Airplane crash During a flight, Gruber lost two fellow pilots. “They were very experienced, highly trained, they had been flying for 20 years and yet, one of the colleagues made one basic mistake resulting in this crash,” Gruber says. “He was doing his job as usual and he did the best he could. Nothing out of the ordinary happened and the plane was functioning well. I’ve been investigating to try and find out why this person still miscalculated something, leading to this accident. I came to the conclusion that safety is not only reliant on rules and procedure but also on observation and processing information – in other words, on perception.” De Roos tells us about his experiences within the Oil and Gas Industry: “What catches the eye in normal daily activity are the many differences between what people see, how they process information and which decisions they make. All this to their best ability. The level of experience is irrelevant. It proves that working safely doesn’t end with checklists, rules, procedures or processes. It is essential for us to understand how people behave and why they make the choices they make. If we can understand this we can subsequently teach people to consider those elements during their work.”

You can’t change human behavior within the limitations of an 8 hour workshop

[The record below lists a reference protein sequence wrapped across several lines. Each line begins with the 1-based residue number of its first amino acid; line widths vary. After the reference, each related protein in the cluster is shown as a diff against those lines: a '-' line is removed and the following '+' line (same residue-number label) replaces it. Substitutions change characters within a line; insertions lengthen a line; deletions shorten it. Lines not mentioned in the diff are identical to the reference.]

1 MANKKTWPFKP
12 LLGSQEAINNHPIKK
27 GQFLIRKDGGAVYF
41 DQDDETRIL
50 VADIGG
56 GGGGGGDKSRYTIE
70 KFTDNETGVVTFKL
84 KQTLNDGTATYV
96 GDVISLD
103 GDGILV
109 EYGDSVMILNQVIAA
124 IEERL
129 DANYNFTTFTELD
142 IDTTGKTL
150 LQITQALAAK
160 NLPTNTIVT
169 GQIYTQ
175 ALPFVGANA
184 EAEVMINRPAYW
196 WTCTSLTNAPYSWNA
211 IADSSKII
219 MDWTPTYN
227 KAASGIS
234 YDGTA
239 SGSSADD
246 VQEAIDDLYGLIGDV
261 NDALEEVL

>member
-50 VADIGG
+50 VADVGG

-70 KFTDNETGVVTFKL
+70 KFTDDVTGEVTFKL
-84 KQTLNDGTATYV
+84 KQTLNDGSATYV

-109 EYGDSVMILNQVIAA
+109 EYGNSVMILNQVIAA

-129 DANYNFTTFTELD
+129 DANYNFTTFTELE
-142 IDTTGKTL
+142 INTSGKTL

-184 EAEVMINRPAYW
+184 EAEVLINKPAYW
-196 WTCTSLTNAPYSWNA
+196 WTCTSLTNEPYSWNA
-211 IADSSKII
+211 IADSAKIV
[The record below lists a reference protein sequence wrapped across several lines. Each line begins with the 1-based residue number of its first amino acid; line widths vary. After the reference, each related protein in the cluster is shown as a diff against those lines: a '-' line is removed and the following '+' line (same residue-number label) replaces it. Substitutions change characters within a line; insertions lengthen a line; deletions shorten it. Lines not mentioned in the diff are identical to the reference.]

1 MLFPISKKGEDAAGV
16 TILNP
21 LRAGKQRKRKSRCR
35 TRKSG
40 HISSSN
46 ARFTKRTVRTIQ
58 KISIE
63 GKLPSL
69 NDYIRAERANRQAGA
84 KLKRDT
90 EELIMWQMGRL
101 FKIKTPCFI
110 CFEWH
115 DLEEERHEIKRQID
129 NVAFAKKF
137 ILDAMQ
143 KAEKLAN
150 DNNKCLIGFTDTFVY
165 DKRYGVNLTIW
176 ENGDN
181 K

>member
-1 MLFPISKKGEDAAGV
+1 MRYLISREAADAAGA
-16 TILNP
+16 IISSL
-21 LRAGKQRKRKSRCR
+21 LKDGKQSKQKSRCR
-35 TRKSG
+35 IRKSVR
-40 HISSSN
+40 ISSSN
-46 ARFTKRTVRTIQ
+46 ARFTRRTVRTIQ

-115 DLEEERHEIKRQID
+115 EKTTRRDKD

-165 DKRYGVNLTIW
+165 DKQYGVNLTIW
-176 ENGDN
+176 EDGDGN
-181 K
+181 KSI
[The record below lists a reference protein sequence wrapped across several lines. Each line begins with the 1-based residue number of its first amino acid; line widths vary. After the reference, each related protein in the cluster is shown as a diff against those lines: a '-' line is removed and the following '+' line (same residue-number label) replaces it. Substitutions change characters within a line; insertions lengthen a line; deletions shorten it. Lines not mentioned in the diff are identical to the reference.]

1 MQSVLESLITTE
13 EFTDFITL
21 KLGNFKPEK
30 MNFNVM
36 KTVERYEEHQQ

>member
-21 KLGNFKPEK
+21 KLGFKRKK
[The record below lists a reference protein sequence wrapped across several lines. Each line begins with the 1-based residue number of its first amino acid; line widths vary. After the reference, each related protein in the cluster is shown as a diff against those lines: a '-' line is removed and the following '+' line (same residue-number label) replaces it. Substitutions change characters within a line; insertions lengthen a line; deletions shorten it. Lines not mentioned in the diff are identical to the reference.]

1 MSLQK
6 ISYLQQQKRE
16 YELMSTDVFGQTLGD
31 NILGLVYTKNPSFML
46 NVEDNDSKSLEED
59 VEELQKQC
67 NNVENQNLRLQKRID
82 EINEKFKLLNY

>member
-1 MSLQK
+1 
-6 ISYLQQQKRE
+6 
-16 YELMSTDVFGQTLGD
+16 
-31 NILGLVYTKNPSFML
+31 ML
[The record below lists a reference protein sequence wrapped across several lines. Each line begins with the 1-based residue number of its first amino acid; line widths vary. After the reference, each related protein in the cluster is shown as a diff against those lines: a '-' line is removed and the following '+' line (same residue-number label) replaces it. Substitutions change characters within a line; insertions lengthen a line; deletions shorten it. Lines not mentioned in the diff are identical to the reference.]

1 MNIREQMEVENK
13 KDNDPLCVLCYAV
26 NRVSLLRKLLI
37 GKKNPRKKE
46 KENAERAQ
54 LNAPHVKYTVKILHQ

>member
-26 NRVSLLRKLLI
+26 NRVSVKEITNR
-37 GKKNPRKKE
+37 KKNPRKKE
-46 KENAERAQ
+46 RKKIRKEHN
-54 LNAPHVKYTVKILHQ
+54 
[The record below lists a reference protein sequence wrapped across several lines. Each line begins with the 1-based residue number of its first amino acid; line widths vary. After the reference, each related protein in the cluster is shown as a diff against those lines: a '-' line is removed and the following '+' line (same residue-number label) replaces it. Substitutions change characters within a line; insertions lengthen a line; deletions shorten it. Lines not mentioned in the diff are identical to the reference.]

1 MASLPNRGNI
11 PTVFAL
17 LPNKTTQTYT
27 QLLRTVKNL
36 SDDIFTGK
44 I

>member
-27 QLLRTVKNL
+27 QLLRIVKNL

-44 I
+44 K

Latitude: 52.167391 Longitude: 6.045227 When you have an insight in •50.3 -120.5 human behavior you’re able to •50.3, -120.5 intervene much sooner •-120.5 50.3 Visualizing human behavior •50.3 N 120.5 W In order to understand how people make their choices •120.5 W 50.3 N you should consider normal daily operations, Gruber says. “How30 do0people behave under normal working conditions? •50 18 0 -120 Which experiences and which behavior influence their way considering •50 18 0 N of120 30 0 Wa situation and their decision making? Are they thinking ahead? Are they estimating risk factors or are •50° 18’ 0”they N 120° 30’ 0” WWhen you can understand their behavior only reactive? you’ll be able to intervene much sooner and prevent Latitude: 52.167391 incidents from occurring.” Longitude: 6.045227 How can you measure behavior? Gruber has found a way to •50.3 -120.5 translate the insights into a practical tool. “I call it the Red Flags,” he explains. “It’s a tool that helps to create awareness in people and that keeps you from walking into •50.3, -120.5 a dead end.” •-120.5 50.3 •50.3 N 120.5 W The Red Flags •120.5 W 50.3 N Gruber: “The Red Flags is a behavioral guide, a card you can put in your •50 18 0 -120 30 0 pocket containing 6 questions you should constantly ask yourself. Every is linked to a certain type of behavior. Therefore, the Red Flags •50 18 0 N question 120 30 0W enables organizations to visualize different types of behavior.” It’s important •50° 18’ 0”toN make 120°people 30’ 0”aware W of their behavior, De Roos explains. “Being aware also helps to prevent incidents from happening. I often notice that people aren’t Latitude: aware 52.167391 enough to be able to correct themselves. Usually, they’re focused getting the job done. Combined with all kinds of stress factors such as Longitude:on 6.045227 cold, noise, not having the right equipment or having had a bad night. Those factors can lessen your ability for keen observation.” In aviation there were no •50.3 -120.5 behavioral tools available, Gruber says. “You just had to comply with the rules and that was all there was to it. We didn’t really know how to work with the •50.3, -120.5 subject of behavior. With the Red Flags, I want to hand organizations a tool •-120.5 50.3 with which they can influence behavior and integrate it into their processes.” •50.3 N 120.5 W The Red Flags questions are generic, de Roos indicates. “It would be possible to formulate specific questions in a specific •120.5 W 50.3 N context and it could be more than 6 questions, or less. It’s all about the principle of training people in considering their own behavior.” The Red Flags are also a way of confronting people with their behavior, •50 18 0 -120 30 0de Roos explains. “It makes it easier to confront someone.” •50 18 0 N 120 30 0 W •50° 18’ 0” N 120° 30’ 0” W 14